I’ve also never understood the fascination with eating lobster on Valentine’s day. Sure, it’s an expensive ingredient, but lobster is fairly brutal to prepare (it does involve murder after all) and a little messy to eat whole (if you steam them, there’s a lot of water that leaks out when you break them apart at the table).
Besides, I’ve never considered going out to eat much of a “sexy” activity. It’s much more erotic to cook a meal for your lover at home (see my tips for preparing the perfect dinner).
My idea of sexy food is probably much different from most people’s. Strawberries with whipped cream is out; dark chocolate tart is in. Red wine is out; a ginger-laced cocktail is in. Seafood of all types is out; bone marrow is in (the innermost part of a body, eating bone marrow is like eating an animal’s soul).
After reading Julie Powell’s Cleaving, I discovered the sexiness of liver. Yes, that’s right…LIVER. Don’t believe me? Read the beginning of Powell’s book and judge for yourself:
February 13, 2008
This is really not what it looks like.
The work is most often a delicate thing, and bloodless. In the year and more I’ve been doing this, I’ve gone whole days with no more evidence of my labors by evening than a small bit of gore on my shoes or a sheen of translucent fat on my hands and face (It’s excellent for the skin, I’m told.) So this is unusual, this syrupy drip, my arms drenched up to the elbows, my apron smeared thickly with crimson going quickly to brown.
I reach down into the plastic-lined cardboard box one more time, coming up with an organ weighing probably fifteen pounds, dense and slippery dead weight, a soaked blood sponge. I slap it onto the cutting table with a sound like a fish flopping down on the deck of a boat; the risk of dropping it on the floor is not inconsiderable. The box is a deep one, and one of the times I reached to the bottom of it my face brushed up against the bloody lining. Now I can feel a streak of the stuff drying stickily across my cheekbone. I don’t bother to wipe it off. On what clean surface would I wipe it, after all? Besides, it makes me feel rather rakish.
I take my scimitar from the metal scabbard hanging from a chain around my waist. For most work I use my boning knife, an altogether more delicate thing, six inches long, slightly curved, with a dark rosewood hilt worn to satin smoothness by all the fat and lanolin that has been massaged into it. That little knife cracks open a haunch joint or breaks down muscle groups into their component parts like nothing else. But with this heavy, foot-long blade I can, while pressing firmly down on the flesh with my right palm, slice straight through the liver in one dragging stroke. Thin, even slices. With the boning knife I’d have to saw away to get through that bulk of organ meat, making for torn, jagged edges. And you wouldn’t want that. You want the blade to slip easily through. Smooth. Final.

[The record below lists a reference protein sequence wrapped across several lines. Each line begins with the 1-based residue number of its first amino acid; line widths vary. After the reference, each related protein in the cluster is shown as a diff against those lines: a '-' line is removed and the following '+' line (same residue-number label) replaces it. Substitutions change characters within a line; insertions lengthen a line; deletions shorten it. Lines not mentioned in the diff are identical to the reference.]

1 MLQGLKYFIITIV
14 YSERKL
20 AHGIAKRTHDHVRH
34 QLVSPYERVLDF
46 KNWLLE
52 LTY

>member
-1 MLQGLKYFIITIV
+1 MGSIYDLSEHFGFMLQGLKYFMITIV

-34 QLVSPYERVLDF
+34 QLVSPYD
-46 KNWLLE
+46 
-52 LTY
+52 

More than a year ago, when I first told my husband Eric that I wanted to do this, he didn’t understand. “Butchery?” he asked, an expression of mystification, perhaps even discomfort, screwing up his face.
His suspicion hurt me – there was a time, just a few years before, when there was no trace of it in his heart. I knew I deserved it. But it was just so strange to have to try to explain; strange to have to explain anything to Eric at all. I’d known him by then sixteen years, almost literally half my life. I knew him when he was a beautiful, shy, blue-eyed teenager in baggy shorts, a stretched-out sweater and worn Birkenstocks, with a dog-eared paperback jutting out of one rear pocket. And almost at the beginning I picked him out, decided he was the one I needed. It took most of a school year to snatch him up from out of the swarm of pretty girls that seemed always to be circling – he so oblivious, he so sweet and gentle – but I managed it. God, I was invincible when I was eighteen. When it came down to it, I pretty much got whatever I went after. Want, Take, Have, that was my simple motto. And I was right – to take him, I mean. From the beginning we were interlocking puzzle pieces. From the beginning we nestled into the notion that our two lives were to be irrevocably woven into one.
I now slice off eight pretty burgundy flaps of liver. The cut organ releases a metallic tang into the air, and yet more blood onto the table. Changing out knives now, I delicately excise the tight pale ducts that weave through the slices. Perfectly cooked liver should be crisp on the outside with a custardy-smooth center. Nothing tough or chewy should get in the way of that sensual quintessence. Six of these slices are for the gleaming glass and steel case at the front of the shop; the last two I set aside, to wrap up and take home after work for a Valentine’s Day dinner tomorrow. Once, I thought the holiday merited boxes of chocolate and glittery cards, but in these last few, eye-opening years, amid the butchery and wrenches of the heart, I’ve realized life has gotten too complicated for such sweet and meaningless nothings; I’ve even learned I’m okay with that.